“Our team continues to do all they can to attract, recruit, hire, train, develop, and retain a strong work force. We are working through a variety of channels to recruit new employees as fast as we can.” Jensen said via email.

According to Bon Appétit workers, though, the staffing situation threatens to deteriorate further during winter break, during which workers are temporarily laid off and forced to go on unemployment or find temporary work. This process has historically led to significant attrition of employees, and comes on top of what is already a historically large first-year class, which would pose a challenge to dining services under average conditions. 

All of these building tensions came to a head on Oct. 27, when a gathering of union members presented their managers with a request for a wage increase as a starting point for negotiations, with the intention of reaching a resolution to both staffing and cost of living issues. According to those present, management declined to engage with this request, citing the 2020 contract. 

In response to this, union members went public with demands the next day with the pumpkin picket, which was followed by widely shared calls for solidarity by students and student organizations on social media. This included a statement from the Associated Students of Lewis & Clark that expressed support for union wage demands and endorsed negotiations. 

“ASLC stands in solidarity with Bon workers. Because Lewis & Clark College contracts a third-party —Bon Appétit— for food service, the college cannot raise wages alone for Bon employees. Therefore, we hope to see successful negotiations between Bon Appétit over increasing the wages for workers.” The statement said.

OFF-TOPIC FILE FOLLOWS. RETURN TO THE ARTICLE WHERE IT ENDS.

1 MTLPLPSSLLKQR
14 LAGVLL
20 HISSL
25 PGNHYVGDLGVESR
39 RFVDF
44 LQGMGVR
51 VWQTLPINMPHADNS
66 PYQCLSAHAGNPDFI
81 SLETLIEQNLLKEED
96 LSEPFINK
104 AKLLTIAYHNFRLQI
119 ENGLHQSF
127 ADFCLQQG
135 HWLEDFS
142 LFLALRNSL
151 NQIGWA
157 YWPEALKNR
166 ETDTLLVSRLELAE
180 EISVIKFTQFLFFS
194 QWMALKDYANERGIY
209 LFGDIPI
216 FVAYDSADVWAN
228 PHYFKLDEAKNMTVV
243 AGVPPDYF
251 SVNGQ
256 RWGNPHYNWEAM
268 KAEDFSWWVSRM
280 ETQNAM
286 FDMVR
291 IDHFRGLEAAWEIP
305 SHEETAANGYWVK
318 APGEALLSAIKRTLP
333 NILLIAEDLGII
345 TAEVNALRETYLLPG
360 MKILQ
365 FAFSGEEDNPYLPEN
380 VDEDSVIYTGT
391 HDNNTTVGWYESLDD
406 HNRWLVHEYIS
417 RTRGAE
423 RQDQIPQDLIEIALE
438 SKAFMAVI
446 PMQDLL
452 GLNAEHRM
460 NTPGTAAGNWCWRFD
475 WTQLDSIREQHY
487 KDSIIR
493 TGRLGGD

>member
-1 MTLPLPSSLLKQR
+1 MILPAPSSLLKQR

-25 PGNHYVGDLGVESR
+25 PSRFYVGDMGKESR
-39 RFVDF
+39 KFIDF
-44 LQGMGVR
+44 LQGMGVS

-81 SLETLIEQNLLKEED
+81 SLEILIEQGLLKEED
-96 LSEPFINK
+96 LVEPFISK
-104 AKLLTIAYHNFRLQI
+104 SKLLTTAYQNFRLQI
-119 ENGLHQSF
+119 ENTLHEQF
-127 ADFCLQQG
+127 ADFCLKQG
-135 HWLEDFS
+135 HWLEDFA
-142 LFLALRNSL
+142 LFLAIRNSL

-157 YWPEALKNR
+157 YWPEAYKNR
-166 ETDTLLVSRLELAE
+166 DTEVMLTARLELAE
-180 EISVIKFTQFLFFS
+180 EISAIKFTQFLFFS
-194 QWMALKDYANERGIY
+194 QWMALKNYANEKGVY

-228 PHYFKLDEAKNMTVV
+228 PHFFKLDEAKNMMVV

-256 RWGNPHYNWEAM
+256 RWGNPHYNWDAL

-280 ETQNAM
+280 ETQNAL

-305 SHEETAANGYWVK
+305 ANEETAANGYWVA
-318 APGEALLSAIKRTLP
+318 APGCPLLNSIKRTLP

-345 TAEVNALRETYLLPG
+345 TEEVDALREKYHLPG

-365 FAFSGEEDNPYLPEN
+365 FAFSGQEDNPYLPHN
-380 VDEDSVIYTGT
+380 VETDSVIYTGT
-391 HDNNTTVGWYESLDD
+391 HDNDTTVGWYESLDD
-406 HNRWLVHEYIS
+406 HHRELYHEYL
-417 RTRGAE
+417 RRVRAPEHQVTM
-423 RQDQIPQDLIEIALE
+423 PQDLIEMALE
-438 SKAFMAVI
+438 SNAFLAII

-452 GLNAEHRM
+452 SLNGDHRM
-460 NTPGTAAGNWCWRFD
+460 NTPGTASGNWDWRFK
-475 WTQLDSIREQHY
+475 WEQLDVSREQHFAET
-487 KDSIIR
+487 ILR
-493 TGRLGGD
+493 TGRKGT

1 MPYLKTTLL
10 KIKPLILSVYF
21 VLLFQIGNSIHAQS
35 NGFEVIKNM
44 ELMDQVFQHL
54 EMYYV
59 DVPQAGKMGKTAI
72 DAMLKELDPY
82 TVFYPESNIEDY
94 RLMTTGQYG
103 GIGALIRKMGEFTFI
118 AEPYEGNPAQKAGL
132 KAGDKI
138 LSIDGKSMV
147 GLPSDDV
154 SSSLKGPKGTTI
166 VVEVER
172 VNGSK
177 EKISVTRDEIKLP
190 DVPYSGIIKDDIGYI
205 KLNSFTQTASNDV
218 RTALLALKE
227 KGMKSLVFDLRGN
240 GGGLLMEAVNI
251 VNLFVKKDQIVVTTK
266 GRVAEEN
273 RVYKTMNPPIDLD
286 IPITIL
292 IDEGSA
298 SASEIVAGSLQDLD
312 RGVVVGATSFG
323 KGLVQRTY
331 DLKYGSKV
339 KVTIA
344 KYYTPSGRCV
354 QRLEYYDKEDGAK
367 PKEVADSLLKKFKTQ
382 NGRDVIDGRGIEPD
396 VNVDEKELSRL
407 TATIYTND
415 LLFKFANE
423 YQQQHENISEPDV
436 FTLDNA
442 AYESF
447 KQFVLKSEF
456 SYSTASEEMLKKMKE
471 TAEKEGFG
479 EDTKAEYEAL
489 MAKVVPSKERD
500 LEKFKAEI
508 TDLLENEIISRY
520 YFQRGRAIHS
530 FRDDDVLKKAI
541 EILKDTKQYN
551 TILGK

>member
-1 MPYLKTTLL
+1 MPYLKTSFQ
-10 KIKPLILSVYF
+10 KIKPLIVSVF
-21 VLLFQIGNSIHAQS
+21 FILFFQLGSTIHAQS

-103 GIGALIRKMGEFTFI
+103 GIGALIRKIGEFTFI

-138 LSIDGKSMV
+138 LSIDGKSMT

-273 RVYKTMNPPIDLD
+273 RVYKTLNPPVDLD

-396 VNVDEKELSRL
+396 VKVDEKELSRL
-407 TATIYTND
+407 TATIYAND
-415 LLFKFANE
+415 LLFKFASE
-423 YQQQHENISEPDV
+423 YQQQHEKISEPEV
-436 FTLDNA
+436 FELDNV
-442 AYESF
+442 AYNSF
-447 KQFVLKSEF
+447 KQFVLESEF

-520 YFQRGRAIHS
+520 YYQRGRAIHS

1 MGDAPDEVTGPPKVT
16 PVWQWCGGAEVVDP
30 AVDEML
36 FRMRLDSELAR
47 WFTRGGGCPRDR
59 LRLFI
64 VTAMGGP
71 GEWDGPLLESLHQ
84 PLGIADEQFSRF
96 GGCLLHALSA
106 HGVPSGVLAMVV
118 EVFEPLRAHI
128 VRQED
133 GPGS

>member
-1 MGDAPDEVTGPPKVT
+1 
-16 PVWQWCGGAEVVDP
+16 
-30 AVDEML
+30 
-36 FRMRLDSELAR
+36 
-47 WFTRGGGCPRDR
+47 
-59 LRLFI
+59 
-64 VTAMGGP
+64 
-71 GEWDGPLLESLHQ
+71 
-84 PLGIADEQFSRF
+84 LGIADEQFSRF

According to union workers, this action led to the opening of negotiations with management. However, negotiations have remained stagnant, with management sticking to the 2020 contract and union membership continuing to insist on higher pay.  

Jensen did not give much information about Bon Appétit’s position on demands for higher wages.

“We have heard the demands from workers and have had a conversation with union representatives,” Jensen said.  “However, we cannot discuss the details of our union contracts.”

Jensen characterized the relationship between the Bon Appétit workers and management as a positive one. 

“Relationships between management and union employees have historically been very positive,” Jensen said. “Our managers value the contributions of team members. We look forward to our continued partnership.” 

However, union workers reported that their relationship with management has grown increasingly tense since the initiation of this year’s campaign. As an example, employees cite an incident on Oct. 28 when management briefly placed the union’s carved pumpkins in a dumpster, after which the workers removed the pumpkins from the dumpster and restored the display.  

The long contract negotiation processes of 2018 and 2020 pose significant historical precedent for a protracted back-and-forth between the Bon Appétit union and their management, and it remains unclear how and when the current situation will be resolved.